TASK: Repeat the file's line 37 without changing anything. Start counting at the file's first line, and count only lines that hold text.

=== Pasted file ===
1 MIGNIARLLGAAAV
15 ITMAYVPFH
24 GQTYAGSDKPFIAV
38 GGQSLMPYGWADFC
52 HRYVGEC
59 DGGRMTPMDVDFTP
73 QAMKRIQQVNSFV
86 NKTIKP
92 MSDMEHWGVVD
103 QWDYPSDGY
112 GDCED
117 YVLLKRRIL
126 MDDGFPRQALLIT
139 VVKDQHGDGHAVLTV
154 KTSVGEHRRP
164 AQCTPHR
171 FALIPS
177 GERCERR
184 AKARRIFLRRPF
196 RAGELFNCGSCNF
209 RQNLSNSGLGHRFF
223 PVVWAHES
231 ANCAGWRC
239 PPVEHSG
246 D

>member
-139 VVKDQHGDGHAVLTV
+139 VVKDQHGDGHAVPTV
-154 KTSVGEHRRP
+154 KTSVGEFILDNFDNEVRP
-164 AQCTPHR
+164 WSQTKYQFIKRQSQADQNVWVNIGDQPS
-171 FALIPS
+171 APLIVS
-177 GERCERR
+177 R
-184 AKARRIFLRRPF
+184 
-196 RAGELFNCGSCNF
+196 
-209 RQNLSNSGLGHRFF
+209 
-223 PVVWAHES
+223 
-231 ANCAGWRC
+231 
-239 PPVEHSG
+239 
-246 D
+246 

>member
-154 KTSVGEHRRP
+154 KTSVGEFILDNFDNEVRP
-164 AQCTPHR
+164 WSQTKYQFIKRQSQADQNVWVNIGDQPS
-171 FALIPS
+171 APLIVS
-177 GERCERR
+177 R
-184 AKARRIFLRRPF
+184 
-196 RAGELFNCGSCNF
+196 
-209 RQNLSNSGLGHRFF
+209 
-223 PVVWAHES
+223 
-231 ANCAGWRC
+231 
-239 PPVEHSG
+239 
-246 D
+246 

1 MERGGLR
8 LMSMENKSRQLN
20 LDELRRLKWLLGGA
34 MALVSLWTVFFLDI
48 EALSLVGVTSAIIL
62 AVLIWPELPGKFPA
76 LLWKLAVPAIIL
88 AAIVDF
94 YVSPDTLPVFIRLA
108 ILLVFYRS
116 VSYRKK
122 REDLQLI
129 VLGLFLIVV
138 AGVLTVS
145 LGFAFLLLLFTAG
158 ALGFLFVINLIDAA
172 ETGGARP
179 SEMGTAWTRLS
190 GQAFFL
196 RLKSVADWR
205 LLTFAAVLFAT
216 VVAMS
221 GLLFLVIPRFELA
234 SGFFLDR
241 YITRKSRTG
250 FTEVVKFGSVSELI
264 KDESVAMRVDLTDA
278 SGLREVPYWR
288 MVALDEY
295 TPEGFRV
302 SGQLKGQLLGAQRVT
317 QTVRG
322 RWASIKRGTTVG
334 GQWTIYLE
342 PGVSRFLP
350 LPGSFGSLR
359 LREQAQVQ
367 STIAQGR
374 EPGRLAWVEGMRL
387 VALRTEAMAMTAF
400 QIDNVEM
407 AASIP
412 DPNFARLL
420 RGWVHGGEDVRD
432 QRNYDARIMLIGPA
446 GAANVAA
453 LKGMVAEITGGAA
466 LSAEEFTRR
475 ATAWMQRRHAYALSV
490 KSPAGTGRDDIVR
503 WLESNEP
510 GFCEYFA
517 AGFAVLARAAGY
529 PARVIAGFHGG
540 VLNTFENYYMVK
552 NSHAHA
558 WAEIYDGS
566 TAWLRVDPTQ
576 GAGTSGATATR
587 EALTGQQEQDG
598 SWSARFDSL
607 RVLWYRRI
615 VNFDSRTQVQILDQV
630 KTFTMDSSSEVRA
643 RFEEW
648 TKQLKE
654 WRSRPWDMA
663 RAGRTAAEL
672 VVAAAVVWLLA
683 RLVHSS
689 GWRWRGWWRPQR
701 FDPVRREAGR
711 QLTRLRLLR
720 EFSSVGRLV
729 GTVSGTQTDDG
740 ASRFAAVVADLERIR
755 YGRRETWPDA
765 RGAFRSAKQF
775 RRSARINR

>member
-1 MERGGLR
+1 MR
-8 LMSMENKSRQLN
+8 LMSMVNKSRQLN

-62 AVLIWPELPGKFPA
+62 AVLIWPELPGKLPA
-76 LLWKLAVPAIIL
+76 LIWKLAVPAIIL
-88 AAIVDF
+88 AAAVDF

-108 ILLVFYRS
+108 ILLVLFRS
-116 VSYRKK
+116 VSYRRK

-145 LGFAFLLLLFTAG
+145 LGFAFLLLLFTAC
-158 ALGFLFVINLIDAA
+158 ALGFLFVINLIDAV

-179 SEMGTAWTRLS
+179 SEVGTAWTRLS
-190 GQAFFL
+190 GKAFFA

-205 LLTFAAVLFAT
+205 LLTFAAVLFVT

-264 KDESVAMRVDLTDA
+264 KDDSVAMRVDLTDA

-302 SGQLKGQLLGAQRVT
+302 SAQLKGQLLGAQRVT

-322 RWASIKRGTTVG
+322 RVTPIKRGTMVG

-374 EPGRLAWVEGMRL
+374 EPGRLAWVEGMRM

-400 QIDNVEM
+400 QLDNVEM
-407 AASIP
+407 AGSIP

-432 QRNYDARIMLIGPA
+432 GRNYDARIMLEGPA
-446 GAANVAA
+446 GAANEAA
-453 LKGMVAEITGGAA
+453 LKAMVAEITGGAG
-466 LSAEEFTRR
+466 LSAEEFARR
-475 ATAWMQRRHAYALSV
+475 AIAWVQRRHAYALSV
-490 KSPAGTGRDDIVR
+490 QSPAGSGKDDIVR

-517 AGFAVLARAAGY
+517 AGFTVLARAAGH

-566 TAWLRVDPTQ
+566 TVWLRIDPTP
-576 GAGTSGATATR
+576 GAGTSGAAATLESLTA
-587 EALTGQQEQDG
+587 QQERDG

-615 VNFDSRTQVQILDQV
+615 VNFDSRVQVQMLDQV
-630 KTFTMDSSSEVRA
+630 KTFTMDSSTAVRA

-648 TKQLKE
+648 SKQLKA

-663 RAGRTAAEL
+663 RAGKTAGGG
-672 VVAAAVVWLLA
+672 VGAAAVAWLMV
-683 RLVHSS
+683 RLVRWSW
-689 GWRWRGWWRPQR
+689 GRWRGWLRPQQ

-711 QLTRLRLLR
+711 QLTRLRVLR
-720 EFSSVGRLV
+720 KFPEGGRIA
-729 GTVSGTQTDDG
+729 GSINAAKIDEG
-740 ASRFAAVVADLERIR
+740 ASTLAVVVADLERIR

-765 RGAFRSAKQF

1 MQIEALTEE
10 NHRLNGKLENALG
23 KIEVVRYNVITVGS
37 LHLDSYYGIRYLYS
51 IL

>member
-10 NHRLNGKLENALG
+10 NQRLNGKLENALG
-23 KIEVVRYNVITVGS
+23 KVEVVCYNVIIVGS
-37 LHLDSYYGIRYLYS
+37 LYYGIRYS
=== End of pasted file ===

-184 AKARRIFLRRPF